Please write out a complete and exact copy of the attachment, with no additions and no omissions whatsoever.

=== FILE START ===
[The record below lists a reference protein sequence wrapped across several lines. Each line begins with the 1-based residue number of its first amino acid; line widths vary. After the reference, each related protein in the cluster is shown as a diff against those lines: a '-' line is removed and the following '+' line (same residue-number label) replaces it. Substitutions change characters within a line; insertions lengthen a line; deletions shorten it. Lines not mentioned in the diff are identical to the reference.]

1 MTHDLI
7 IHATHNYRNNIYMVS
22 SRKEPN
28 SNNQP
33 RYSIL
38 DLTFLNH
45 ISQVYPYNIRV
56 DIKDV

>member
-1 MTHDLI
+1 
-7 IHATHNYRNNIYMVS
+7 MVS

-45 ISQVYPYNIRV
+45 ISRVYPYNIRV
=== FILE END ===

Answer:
[The record below lists a reference protein sequence wrapped across several lines. Each line begins with the 1-based residue number of its first amino acid; line widths vary. After the reference, each related protein in the cluster is shown as a diff against those lines: a '-' line is removed and the following '+' line (same residue-number label) replaces it. Substitutions change characters within a line; insertions lengthen a line; deletions shorten it. Lines not mentioned in the diff are identical to the reference.]

1 MTHDLI
7 IHATHNYRNNIYMVS
22 SRKEPN
28 SNNQP
33 RYSIL
38 DLTFLNH
45 ISQVYPYNIRV
56 DIKDV

>member
-1 MTHDLI
+1 
-7 IHATHNYRNNIYMVS
+7 MVS

-45 ISQVYPYNIRV
+45 ISRVYPYNIRV